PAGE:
Whitecaps manager blew it

KURTIS LARSON, QMI Agency

, Last Updated: 1:30 AM ET

TORONTO - Teitur Thordarson’s contentment with a one-goal advantage ahead of the return leg of the Voyageurs Cup final might cost the Whitecaps the Canadian title and a place in the Champions League.

Vancouver’s manager appeared to be satisfied with a 1-0 result after electing to bring off goal-scorer Eric Hassli and turning down an opportunity to push for more goals 15 minutes from time.

A Maicon Santos equalizer magnified the situation in the 73rd minute, but Thordarson still swapped Vancouver’s designated player in favour of an inexperienced Omar Salgado.

Thordarson strangely changed Camilo, Vancouver’s second leading scorer, four minutes after removing Hassli in the 1-1 draw, which all but took the life out of a side that put TFC under pressure for the better part of 70 minutes Wednesday night.

And it’s not the first time Thordarson’s personnel decisions have been questioned. The first-year MLS manager rested half his first team last weekend in a loss at New England, and was seemingly ready to field a strong side for 90 minutes against Toronto.

After rattling the crossbar and coming within inches of increasing the lead, Thordarson replaced his most productive players when the Whitecaps could have put the competition out of reach.

What should have been a comfortable two or three-goal win turned into a massive advantage for the Reds after salvaging not only a draw, but a crucial away goal.

The Whitecaps were the better team for 89 minutes and were helped further by first-half injuries to two of TFC’s crucial pieces. Injuries to Jacob Peterson and Tony Tchani forced Aron Winter to bring on vastly inexperienced players that Thordarson should have taken full advantage of for the remainder of the match.

Instead, more questionable decisions from a manager who hasn’t defeated an MLS club since opening day sucked the energy out of his team by refusing to push for more goals in an attempt to render the return leg meaningless.

“It’s unbelievable that we didn’t score more goals,” Thordarson said.

Or is it because he curiously pulled his side’s top scorers midway through the second-half?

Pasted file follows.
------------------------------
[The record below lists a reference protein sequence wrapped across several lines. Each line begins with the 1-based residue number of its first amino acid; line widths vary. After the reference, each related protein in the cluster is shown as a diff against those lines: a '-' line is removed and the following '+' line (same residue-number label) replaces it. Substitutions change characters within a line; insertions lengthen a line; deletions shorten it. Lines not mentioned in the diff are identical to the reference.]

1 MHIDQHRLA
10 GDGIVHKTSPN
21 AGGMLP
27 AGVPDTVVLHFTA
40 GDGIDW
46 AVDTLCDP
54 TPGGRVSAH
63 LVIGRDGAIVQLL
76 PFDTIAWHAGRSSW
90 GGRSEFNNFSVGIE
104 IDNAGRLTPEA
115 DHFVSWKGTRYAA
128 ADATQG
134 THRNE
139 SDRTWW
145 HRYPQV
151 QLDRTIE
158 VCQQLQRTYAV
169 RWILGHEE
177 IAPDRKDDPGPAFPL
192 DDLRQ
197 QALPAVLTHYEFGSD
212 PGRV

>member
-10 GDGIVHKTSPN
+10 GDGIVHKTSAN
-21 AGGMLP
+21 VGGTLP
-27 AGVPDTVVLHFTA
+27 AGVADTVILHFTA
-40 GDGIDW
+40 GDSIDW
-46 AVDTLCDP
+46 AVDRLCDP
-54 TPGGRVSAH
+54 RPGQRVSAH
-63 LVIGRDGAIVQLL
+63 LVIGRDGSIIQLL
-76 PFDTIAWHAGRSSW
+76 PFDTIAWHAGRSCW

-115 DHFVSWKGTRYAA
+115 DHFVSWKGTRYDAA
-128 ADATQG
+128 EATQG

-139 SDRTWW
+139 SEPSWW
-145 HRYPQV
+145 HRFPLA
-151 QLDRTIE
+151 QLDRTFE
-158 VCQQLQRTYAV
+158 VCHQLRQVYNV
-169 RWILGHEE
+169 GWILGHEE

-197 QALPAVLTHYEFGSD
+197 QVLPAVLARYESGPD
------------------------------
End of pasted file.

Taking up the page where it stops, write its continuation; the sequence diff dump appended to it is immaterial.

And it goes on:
Although Vancouver were the dominant side for long stretches, Santos took a half-chance and secured an important away goal that rendered Vancouver’s performance irrelevant ahead of next week.

Injuries adding up

Wednesday’s second-half exposed why Winter is reluctant to sub TFC’s three central players.

First-half injuries to Peterson and Tchani forced Winter to issue rookie Matt Gold and Oscar Cordon extensive minutes.

With Mikael Yourassowsky out through injury and Nathan Sturgis nowhere on the club’s depth chart, Gold and Cordon struggled to stay up with the game.

Looking at Vancouver’s goal, Cordon and Gold were caught forward and were too slow tracking back even though they should have been fresh.

Keeping in mind Julian de Guzman will be out due to a yellow card accumulation Sunday, the massive drop in midfield play is a concern heading into Colorado where the Reds might be without three key central players.

Around the pitch

The firmness and unforgiving nature of Empire Field is an issue MLS clubs want addressed. While the ‘Caps attempted to fix the turf with extra rubber pellets, the surface looked reminiscent of the inadequate turf that once graced BMO Field — a surface that led to nagging aches and pains like the injuries sustained by Peterson and Tchani … The lack of depth and injuries in the midfield is concerning ahead of the Gold Cup as de Guzman will miss an extended period of time on national team duty … Can someone explain to me how Vancouver didn’t earn a penalty early in the second-half on that brutally late tackle? … And good on the close to 16,000 supporters who showed despite the Canucks looking to win a conference title.

Nicaragua's next

TFC or Vancouver will meet the Nicaraguan champion in a two-leg series to see who will advance to the group stage. An easy draw sees the winner into group C — the weakest of the four groups.

While the eventual Canadian winner was lucky to steer clear of a more experienced Salvadoran or Honduran side, traveling to Nicaragua won’t be easy.

The Canadian champion will face either Real Esteli or Deportivo Walter Ferretti in tropical weather at a venue that has failed FIFA field inspections in the past. Last year’s tournament saw the Nicaraguan representative left out due to venue standards.

Real Esteli has previous experience in the preliminary round having lost out to the Montreal Impact in the 2008 edition.

Parting thoughts

TFC’s brutal stretch continues as they play at altitude Sunday night in Colorado before returning to Toronto for the second-leg of the Voyageurs Cup on short rest.

The Whitecaps will look at their week off as an advantage heading into the final which makes Thordarson’s personnel decision that much more peculiar.

The big difference in the first-leg was Hassli’s ability to hold up play and involve different players in the attack. While Toronto’s Santos looked to do the same for the Reds, the difference between Vancouver’s designated player and TFC’s target man was vast.

The potential return of Alan Gordon would likely see Santos move back to the bench and would help restart an out-of-rhythm attack next week.

Coach Winter may deny that the Reds salvaged a result at Empire, but the Dutchman knows if TFC play close to the same in the return, Vancouver will lift the cup next week.


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